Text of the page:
If we conclude that Cohen's deprivation resulted from the "Commission's error" rather than from "the state system itself," Logan, 455 U.S. at 436, 102 S. Ct. at 1158, we must then consider whether the means of redress provided by the state satisfy the requirements of the Due Process Clause. In such a case, Cohen will have established a section 1983 claim only if the remedies provided by the state do not comport with the requirements of due process.
Id. at 84. The Court concluded that the deprivation was the result of Commission error rather than some established state procedure, because the Philadelphia Home Rule Charter required the Commission to award back pay to a wrongfully discharged employee.
The Court held that "substantive mistakes by administrative bodies in applying local ordinances do not create a federal claim so long as correction is available by the state's judiciary." Id. at 86. Moreover, the state, "by providing 'reasonable remedies to rectify a legal error by a local administrative body,'" had provided Cohen with due process. Id., quoting Creative Environments, Inc. v. Estabrook, 680 F.2d 822, 832 n.9 (1st Cir.), cert. denied, 459 U.S. 989, 74 L. Ed. 2d 385, 103 S. Ct. 345 (1982).
Cohen was subsequently superseded by the Supreme Court's decision in Cleveland Board of Education v. Loudermill and its companion case, Parma Board of Education v. Donnelly, 470 U.S. 532, 105 S. Ct. 1487, 84 L. Ed. 2d 494 (1985). Donnelly, like Cohen, had been reinstated without back pay and, like Cohen, had chosen to file suit in federal court rather than appeal his adverse administrative decision through the state courts. The issue before the Supreme Court was whether Donnelly was entitled to a pre-deprivation hearing before being terminated from his job. The Court held that he was so entitled, and, therefore, Donnelly's failure to pursue state judicial remedies did not defeat his § 1983 claim. This, of course, is an issue which is not present in the instant case. Plaintiff does not contest his dismissal. Therefore, the question of pre-deprivation hearing does not arise. Plaintiff simply seeks the payment of money claimed to be due.
In Stana v. School District of City of Pittsburgh, 775 F.2d 122, 130 (3d Cir. 1985), the Third Circuit noted that to the extent that Cohen suggests that due process does not require a hearing before termination of employment, that decision is superseded by Donnelly. However, as for Cohen's holding that an administrative body's substantive mistakes in applying a local ordinance providing a right to certain payments do not create a federal claim as long as state remedies are available, that holding still stands. See id. at n.8. That is the situation in the present case where plaintiff seeks payments provided for by ordinance or the collective bargaining agreement and asserts an erroneous denial of these payments by local officials.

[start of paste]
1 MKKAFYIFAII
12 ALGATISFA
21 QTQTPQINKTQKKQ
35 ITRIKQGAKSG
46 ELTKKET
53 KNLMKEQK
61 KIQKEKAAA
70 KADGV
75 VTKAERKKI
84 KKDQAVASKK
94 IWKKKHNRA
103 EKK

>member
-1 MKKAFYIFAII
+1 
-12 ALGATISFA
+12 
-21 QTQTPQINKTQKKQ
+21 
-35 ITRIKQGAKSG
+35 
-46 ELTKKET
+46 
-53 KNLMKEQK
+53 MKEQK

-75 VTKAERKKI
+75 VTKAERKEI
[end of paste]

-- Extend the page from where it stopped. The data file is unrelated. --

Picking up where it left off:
Notwithstanding the "random and unauthorized act" language in Stana, its underlying reasoning compels the conclusion that the fact that responsible local authorities denied plaintiff's claim does not give him a federal cause of action unless there are no procedures under state law by which he can adequately present his claim. As noted above, this conclusion is not mandated by Parratt-Hudson, where the plaintiffs were required to pursue federally protected property rights in state courts (a form of abstention). Rather, as long as the state provides plaintiff with an adequate means to pursue his claim no federal right arises in the first place. Thus if a state forum exists in which plaintiff can pursue his claim, he has not asserted a federal claim and this action must be dismissed.
I conclude that plaintiff has the right to pursue his claim to back pay in the New Jersey state courts. Under New Jersey law a municipality can be sued under circumstances which seem to prevail here if there exists a valid cause of action. See N.J.S.A. 59:2-1, et seq.; 59:3-1, et seq. I see no reason why plaintiff would not be entitled to sue the municipality for the back wages he seeks. Thus dismissal of the present action is required.
The order of dismissal will provide that if the state courts hold that plaintiff does not have the right under state law to pursue his claims there he can then move to reopen this case, since in that event he might well have a federal claim and a remedy under 42 U.S.C. § 1983.
I conclude that if plaintiff had a federal cause of action it would not be barred by the statute of limitations. However, plaintiff has adequate means to pursue his claim for money due and owing in the state courts. Under such circumstances he has no federal claim and defendants' motion to dismiss the complaint will be granted. Plaintiff's motion for summary judgment will be denied.
The court will enter its own order.
DICKINSON R. DEBEVOISE, U.S.D.J.